Awards recognize heritage conservation in London
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Feb 16, 2017  |  Vote 0    0

Awards recognize heritage conservation in London

Our London

The past is something that really matters to both the Architectural Conservancy Ontario (ACO)— London Region and Heritage London Foundation (HLF), and on Thursday, Feb. 16, the pair are once again teaming up to present the annual ACO—HLF Heritage Awards.

This year marks the 10th anniversary for the awards, which will be presented during a gala celebration at the Delta Hotels by Marriott London Armouries.

The list of recipients for 2017 was announced during a presentation on Feb. 9 at the Old East Village Grocer, located in the Sommerville Building (630 Dundas St.), one of this year’s award winners.

“The heritage awards recognize individuals and projects that have made an outstanding contribution to help in the conservation of London’s built heritage,” said Marlyn Loft, chair of the ACO- HLF Heritage Awards Committee.

Loft noted that in addition to the physical structures themselves, the awards also are a way to recognize the efforts of individuals who through things such as education and advocacy, promote adaptive reuse and maintenance of a heritage buildings.

Echoing the sentiment of Joni Mitchell's song, Big Yellow Taxi, “You don’t know what you’ve got till its gone, ” Loft said the awards started 10 years ago because the group as a whole felt it was important to recognize people that have made a contribution to London’s built heritage. “We often talk about the losses and the disappointments, forgetting about the fact there’s a lot to celebrate and London has a lot of heritage gems.”

Two of those being recognized for their efforts are Cathy and Mike Lynch. For the past 22 years, they have been painstakingly restoring their home at 43 Bruce St., which was originally built in 1847.

Referring to it as a labour of love, the Lynch’s spent a lot of time scouring southwestern Ontario looking for authentic parts and pieces, such as door handles and hinges to replace what was missing and that were complimentary to the house.

“We both love antiques so we decide we wanted a really big antique,” said Cathy with a laugh. “We were looking for a home and this one really suited what we were looking for — it had lots of character and it needed some love.”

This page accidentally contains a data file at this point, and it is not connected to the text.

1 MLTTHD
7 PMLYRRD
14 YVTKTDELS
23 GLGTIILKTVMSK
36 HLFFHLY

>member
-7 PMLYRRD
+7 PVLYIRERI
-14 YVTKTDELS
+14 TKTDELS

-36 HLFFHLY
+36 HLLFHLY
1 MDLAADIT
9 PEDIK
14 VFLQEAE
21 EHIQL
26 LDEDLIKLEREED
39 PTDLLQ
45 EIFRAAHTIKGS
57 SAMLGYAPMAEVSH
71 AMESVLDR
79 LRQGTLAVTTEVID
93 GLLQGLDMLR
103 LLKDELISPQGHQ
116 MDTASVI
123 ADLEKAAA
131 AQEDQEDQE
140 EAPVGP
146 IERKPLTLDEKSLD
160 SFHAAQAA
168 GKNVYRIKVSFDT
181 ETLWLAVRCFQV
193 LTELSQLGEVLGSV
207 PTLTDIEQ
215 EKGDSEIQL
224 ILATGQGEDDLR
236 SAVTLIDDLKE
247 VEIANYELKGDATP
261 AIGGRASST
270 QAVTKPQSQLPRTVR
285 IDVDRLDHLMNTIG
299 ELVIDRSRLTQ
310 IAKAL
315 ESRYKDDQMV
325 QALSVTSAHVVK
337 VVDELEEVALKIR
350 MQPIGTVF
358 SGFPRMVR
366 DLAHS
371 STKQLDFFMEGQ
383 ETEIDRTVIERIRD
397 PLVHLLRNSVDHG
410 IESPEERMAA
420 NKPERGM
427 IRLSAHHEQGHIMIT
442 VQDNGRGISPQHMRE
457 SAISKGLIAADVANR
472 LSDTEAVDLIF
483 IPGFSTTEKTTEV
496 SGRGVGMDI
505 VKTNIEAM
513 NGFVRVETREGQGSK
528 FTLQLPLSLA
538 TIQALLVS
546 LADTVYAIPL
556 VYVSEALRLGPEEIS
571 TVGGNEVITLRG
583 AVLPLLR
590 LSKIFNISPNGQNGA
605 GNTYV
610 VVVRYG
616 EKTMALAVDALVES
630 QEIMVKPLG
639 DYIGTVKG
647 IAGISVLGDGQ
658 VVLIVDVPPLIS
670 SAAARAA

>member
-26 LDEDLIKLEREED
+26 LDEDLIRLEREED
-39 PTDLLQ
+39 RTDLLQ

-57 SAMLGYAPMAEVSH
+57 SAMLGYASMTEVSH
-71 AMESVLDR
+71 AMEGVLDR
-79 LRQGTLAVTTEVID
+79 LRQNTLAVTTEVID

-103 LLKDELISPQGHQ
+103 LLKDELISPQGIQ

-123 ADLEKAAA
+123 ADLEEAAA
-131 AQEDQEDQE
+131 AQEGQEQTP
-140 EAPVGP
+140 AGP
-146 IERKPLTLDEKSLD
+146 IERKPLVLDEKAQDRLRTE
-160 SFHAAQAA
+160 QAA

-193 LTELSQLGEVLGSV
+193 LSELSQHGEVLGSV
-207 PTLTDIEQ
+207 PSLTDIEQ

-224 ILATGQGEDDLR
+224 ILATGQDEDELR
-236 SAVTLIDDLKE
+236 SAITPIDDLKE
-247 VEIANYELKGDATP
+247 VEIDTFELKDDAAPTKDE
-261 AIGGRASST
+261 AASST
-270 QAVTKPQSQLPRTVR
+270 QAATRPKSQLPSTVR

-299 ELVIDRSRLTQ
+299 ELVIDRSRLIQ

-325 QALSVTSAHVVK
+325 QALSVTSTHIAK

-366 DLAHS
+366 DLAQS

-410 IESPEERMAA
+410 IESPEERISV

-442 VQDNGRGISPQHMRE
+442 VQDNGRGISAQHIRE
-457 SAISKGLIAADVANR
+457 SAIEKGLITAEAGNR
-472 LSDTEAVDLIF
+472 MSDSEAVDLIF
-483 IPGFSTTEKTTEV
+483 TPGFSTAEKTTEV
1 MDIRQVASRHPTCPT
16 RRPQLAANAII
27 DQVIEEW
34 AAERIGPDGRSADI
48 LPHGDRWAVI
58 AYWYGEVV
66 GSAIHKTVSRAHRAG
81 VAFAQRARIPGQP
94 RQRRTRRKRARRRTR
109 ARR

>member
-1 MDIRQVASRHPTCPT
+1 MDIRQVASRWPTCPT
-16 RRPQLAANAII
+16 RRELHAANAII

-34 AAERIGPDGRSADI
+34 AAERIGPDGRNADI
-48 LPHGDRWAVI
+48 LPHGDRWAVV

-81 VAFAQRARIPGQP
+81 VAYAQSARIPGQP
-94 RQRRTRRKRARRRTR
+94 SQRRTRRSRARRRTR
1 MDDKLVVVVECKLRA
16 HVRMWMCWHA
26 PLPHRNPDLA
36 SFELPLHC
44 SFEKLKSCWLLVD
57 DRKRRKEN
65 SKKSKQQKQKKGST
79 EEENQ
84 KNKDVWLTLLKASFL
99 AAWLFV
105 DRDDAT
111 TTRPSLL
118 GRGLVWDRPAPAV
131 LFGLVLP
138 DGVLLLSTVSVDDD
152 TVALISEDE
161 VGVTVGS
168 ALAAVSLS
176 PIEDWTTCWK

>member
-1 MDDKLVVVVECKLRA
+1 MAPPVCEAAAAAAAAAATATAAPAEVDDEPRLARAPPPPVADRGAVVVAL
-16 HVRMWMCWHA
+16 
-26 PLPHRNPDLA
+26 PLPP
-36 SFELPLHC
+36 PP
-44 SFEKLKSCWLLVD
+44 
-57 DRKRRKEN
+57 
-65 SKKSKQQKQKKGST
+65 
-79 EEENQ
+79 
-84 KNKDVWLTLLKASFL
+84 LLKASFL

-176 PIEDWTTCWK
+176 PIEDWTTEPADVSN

Other honouree’s making the list this year include;

Ann McColl and David Lindsay in recognition of their many years of advocacy for heritage buildings both in the downtown and in Woodfield, and for their ongoing activities that support a positive vision for the Forest City.

Debra Rogers for her educational and technical achievements on behalf of London’s history and built heritage, and for her development of the innovative app The Heart of London.

Vintage London - Colin Duck and Cindy Hartman for their research, development, and promotion of the ‘Vintage London’ Facebook page, a digital historical photo archive of London’s built heritage.

Catherine Morrisey in recognition of her careful restoration of a yellow brick Ontario cottage at 111 Clarence St., employing considerable skill and vision. Her efforts will help to raise awareness of the historic architecture that exists in the SoHo neighbourhood.

George Kerhoulas and Jacqueline Crosby in recognition of the thoughtful restoration and renovation of their mid-century modern residence at 1945 Highland Heights, an outstanding and rare local example of Usonian-style architecture.

ReVita Medical Esthetics and Spa (1541 Hyde Park Rd.) Lily Seed for her sensitive transformation of the former Church of the Hosannas for her business. She has demonstrated care and attention in retaining many original features in the adaptive reuse of this historic Hyde Park landmark.

The Somerville Building at 630 Dundas St. David Cook for the imaginative renovations made within the handsome yellow brick building, formerly Somerville Industries, now repurposed as a food hub and local small business incubator in Old East Village.

The Cube at 304 Talbot St. Arcane, Zedd Architects, and York Developments for the imaginative revitalization of an historic downtown building, which has been repurposed as a spacious, vibrant, and productive high-tech complex.

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